Table 1.

Barriers to urgent-start peritoneal dialysis

Provider-related factors
 Lack of knowledge and experience among cliniciansEducation of nephrologists and surgical trainees/interventionalists about PD catheter insertion techniques
 Misconceptions or biases about PDVisits to centers of excellence for fellows and nephrologists for hands-on experience
 Timely PD catheter insertionIdentify dedicated surgeons, interventional radiologists, or nephrologists for PD catheter insertion for urgent starts
Education of surgical trainees/interventionalists about PD catheter–insertion techniques
Courses for surgeons and interventionalists to provide hands-on experience about catheter-implantation procedures
Infrastructure-related factors
 In hospital
  Delay in PD catheter insertionHaving structured protocol for urgent-start PD
  Lack of effective communication between hospital and outpatient PD center staffIdentify dedicated personnel to streamline the process of education, and coordination of care between hospital and outpatient PD center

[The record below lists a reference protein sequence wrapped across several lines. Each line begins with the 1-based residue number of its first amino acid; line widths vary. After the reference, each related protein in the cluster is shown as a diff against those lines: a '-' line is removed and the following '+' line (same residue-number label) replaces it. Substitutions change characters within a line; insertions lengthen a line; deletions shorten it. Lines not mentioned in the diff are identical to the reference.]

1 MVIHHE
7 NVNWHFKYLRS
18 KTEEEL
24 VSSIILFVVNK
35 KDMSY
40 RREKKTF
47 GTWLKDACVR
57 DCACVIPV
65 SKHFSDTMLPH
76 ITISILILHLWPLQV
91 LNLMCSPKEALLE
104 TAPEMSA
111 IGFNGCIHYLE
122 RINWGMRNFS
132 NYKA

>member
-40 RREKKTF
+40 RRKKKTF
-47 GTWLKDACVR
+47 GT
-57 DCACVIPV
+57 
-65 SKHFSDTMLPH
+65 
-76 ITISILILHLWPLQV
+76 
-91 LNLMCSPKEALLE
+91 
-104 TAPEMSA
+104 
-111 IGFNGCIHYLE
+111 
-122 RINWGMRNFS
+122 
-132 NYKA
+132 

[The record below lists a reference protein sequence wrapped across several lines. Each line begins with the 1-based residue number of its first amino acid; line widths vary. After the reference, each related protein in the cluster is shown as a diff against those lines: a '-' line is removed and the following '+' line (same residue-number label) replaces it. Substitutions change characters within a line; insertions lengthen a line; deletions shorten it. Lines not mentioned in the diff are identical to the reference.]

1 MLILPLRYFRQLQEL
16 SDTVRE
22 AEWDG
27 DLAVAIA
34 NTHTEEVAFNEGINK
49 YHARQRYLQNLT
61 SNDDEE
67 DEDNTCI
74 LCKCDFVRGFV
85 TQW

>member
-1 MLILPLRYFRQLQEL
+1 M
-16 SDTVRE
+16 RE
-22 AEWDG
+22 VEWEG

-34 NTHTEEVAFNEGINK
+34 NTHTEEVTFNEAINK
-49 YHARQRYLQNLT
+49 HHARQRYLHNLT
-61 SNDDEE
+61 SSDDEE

Outpatient PD unit
  Unable to accommodate urgent initiation due to lack of individual rooms for training or trained staffIdentify dedicated personnel to communicate with in-hospital team and for home visit
Availability of adequate clinic rooms in the PD unit
Ensuring adequate PD nurses and resources
Patient-related factors
 Lack of patient awareness about home modalitiesWell-designed in-hospital patient education program
 Patient refusalAssess the cause of refusal
  Reduced physical strength to lift PD bagsAssistance by home care partner
  Reduced dexterity to make connectionsAssisted PD if available
  Reduced vision/hearing
 Cognitive impairment such as dementia or learning disabilities
  • PD, peritoneal dialysis.